Published on March 10th, 2013 | by James Ayre0
Buried Flood Channels Found On Mars
Previously hidden subsurface flood channels have been discovered on Mars by researchers at NASA’s Goddard Space Flight Center. These newly discovered flood channels are providing further evidence that earlier in its history Mars was warmer and wetter.
“Mars is considered to have been cold and dry over the past 2.5 billion years, but these channels suggest evidence of flooding. Understanding the source and scale of the young channels present in Elysium Planitia — an expanse of plains along the equator, and the youngest volcanic region on the planet — is essential to comprehend recent Martian hydrologic activity and determine if such floods could have induced climate change.”
“As a consequence of extensive volcanism throughout the past several hundred million years, young lava covers most of the surface of Elysium Planitia, burying evidence of its recent geologic history, including the source and most of the length of the 1,000 kilometer-long Marte Vallis channel system. Marte Vallis has a similar morphology to more ancient channel systems on Mars that likely formed by the catastrophic release of ground water; however, little is known about Marte Vallis due to its burial by lava.”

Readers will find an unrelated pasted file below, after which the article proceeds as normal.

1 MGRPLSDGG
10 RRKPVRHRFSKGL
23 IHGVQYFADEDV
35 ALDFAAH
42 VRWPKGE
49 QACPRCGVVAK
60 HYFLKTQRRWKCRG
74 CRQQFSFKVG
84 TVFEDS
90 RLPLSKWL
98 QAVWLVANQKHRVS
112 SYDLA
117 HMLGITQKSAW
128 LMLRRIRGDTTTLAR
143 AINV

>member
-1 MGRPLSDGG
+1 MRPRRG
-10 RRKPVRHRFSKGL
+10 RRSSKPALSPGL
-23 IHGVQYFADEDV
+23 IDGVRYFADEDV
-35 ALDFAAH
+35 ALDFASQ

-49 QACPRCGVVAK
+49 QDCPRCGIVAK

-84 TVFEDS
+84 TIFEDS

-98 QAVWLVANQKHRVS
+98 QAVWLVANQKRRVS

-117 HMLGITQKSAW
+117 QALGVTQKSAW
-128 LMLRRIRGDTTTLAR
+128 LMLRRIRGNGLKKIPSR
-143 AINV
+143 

The researchers utilized data from the Shallow Radar instrument on the NASA Mars Reconnaissance Orbiter spacecraft to explore the subsurface of Elysium Planitia. “They were able to map the buried channels and establish that the floods originated from a now buried portion of the Cerberus Fossae fracture system.”
“Our findings show that the scale of erosion was previously underestimated and that channel depth was at least twice that of previous approximations,” said Gareth Morgan, geologist at the National Air and Space Museum’s Center for Earth and Planetary Studies and primary author on the paper. “The source of the floodwaters suggests they originated from a deep groundwater reservoir and may have been released by local tectonic or volcanic activity. This work demonstrates the importance of orbital sounding radar in understanding how water has shaped the surface of Mars.”
The new finding was detailed in the March 7th issue of the journal Science.
Image Credits: NASA/MOLA Team/Smithsonian